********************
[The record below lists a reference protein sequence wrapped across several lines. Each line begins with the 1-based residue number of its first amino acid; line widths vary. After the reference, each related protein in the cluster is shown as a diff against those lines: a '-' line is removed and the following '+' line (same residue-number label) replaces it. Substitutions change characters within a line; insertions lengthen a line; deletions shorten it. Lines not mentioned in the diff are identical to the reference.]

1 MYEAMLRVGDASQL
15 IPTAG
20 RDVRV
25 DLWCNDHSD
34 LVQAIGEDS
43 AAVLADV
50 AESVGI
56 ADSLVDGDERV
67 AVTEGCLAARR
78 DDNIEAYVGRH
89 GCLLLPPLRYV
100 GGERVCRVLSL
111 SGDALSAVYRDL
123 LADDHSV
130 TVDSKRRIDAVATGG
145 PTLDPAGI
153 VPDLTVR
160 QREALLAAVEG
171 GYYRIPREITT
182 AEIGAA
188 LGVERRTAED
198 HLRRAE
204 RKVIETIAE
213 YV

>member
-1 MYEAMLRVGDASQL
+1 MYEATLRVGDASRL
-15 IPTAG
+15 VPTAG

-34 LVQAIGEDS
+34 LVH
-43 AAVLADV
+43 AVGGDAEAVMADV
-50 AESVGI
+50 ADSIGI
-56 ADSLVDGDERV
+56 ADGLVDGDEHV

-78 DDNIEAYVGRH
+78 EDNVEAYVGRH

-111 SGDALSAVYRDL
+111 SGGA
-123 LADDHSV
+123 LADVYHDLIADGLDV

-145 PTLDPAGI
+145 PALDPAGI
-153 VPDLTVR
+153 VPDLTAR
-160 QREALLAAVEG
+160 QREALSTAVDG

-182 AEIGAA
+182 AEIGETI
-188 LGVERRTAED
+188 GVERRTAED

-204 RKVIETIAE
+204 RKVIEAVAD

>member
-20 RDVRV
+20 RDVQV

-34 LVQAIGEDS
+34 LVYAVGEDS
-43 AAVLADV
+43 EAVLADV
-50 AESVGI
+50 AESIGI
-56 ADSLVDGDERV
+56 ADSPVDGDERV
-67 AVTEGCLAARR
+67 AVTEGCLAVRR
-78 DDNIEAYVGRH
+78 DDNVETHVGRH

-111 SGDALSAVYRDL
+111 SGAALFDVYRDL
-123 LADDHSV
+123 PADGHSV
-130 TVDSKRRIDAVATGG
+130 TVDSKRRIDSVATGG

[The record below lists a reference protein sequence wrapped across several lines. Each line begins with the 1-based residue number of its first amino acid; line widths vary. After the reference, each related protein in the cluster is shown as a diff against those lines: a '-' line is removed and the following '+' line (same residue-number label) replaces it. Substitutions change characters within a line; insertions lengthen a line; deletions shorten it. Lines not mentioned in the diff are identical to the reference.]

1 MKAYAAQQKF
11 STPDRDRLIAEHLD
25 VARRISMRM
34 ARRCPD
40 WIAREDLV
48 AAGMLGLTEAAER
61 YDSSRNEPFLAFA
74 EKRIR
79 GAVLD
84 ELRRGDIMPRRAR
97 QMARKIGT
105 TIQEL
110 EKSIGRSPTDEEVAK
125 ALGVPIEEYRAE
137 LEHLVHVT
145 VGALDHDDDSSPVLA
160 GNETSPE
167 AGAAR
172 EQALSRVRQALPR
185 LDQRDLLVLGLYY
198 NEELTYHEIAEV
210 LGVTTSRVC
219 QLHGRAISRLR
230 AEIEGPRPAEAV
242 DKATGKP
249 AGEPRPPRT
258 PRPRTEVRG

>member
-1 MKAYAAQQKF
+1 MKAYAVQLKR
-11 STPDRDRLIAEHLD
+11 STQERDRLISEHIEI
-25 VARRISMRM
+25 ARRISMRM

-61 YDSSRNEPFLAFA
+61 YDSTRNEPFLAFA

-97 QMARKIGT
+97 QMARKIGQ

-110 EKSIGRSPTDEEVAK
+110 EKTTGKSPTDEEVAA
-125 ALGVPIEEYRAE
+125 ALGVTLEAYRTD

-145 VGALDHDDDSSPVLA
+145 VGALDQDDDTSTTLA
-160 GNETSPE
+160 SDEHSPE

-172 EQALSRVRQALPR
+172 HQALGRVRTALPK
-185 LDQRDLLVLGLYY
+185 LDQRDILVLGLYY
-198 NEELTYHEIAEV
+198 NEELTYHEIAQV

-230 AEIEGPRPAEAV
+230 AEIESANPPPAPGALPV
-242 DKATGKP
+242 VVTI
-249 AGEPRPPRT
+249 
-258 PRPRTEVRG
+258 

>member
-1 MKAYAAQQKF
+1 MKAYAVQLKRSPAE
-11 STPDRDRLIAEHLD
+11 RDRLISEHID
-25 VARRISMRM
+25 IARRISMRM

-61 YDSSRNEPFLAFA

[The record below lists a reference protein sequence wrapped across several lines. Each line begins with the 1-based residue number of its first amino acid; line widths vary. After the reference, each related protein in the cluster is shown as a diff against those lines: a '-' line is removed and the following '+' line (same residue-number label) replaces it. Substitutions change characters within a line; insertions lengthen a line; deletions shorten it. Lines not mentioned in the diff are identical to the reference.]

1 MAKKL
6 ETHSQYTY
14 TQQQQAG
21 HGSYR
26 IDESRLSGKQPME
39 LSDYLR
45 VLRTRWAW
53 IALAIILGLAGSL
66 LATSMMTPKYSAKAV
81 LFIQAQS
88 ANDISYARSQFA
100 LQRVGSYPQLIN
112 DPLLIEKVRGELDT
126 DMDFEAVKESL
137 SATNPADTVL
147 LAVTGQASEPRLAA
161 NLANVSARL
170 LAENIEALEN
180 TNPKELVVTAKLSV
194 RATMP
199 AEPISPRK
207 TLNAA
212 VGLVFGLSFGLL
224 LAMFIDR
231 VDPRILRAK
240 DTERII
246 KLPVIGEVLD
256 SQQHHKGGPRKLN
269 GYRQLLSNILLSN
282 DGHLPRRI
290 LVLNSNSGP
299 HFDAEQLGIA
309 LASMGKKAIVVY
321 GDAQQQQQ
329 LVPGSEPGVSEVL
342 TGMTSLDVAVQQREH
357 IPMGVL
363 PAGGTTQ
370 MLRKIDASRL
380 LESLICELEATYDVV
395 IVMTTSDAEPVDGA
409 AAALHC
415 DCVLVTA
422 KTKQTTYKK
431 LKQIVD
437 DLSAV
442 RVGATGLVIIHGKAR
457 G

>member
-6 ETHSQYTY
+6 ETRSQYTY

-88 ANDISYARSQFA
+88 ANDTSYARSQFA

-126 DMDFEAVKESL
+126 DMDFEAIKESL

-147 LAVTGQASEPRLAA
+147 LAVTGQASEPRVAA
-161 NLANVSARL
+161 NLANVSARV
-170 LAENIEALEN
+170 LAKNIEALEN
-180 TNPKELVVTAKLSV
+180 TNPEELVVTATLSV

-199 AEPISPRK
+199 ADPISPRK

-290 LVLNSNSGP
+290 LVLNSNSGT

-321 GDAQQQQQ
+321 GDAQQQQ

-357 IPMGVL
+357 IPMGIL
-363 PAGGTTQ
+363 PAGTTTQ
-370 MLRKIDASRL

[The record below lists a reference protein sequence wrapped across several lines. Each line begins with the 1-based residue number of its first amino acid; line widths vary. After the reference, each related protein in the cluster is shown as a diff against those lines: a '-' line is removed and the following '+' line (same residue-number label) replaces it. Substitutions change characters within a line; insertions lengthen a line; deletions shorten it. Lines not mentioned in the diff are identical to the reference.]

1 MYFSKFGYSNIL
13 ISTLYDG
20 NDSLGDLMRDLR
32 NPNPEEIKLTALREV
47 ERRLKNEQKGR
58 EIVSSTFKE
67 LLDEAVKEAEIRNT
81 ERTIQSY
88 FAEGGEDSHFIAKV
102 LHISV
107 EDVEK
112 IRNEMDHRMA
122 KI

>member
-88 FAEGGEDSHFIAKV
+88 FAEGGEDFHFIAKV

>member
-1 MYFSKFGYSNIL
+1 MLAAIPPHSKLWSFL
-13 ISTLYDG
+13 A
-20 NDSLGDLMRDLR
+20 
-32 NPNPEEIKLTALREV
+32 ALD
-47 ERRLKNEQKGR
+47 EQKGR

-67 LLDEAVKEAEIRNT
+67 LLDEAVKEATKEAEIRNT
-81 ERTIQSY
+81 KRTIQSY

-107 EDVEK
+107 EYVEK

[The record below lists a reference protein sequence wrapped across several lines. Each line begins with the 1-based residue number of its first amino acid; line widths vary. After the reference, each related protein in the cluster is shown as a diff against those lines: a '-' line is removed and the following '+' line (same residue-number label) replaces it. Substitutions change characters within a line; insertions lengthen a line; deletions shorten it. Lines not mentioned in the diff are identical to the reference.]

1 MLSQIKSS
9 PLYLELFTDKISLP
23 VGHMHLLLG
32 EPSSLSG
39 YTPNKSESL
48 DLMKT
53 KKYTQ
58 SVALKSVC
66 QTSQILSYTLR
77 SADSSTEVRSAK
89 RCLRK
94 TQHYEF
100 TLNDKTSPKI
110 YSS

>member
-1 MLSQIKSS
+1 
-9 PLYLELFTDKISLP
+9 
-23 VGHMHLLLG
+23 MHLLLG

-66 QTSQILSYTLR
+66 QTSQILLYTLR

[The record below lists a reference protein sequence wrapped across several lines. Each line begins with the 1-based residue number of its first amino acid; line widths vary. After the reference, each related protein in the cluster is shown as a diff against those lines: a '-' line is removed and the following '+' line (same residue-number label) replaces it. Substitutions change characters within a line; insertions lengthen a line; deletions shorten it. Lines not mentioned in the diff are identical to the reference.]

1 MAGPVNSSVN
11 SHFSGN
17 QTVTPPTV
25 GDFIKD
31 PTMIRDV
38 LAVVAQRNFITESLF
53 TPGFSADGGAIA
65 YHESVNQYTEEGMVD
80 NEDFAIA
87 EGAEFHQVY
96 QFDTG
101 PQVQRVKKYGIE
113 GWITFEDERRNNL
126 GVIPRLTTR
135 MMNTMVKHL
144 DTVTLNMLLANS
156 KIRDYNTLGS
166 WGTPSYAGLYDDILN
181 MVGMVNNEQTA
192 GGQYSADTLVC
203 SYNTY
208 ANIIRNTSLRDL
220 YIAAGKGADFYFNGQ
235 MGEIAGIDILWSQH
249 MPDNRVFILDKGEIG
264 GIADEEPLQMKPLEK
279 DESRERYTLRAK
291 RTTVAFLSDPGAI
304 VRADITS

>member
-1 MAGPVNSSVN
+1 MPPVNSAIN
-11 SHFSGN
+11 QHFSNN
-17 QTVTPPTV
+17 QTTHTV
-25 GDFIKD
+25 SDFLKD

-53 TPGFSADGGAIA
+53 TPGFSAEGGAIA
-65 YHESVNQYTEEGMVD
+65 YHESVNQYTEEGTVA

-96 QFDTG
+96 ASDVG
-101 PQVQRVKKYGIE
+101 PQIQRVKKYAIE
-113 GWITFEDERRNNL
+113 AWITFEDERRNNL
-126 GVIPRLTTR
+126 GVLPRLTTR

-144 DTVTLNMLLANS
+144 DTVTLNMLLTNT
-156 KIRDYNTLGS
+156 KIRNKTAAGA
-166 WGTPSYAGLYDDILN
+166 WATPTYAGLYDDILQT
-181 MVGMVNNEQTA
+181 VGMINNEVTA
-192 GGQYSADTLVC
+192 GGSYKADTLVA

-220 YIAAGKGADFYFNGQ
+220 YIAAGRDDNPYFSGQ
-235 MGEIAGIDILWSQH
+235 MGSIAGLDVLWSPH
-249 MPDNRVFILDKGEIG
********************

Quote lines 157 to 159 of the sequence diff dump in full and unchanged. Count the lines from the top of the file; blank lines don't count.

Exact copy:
81 LFIQAQS
88 ANDISYARSQFA
100 LQRVGSYPQLIN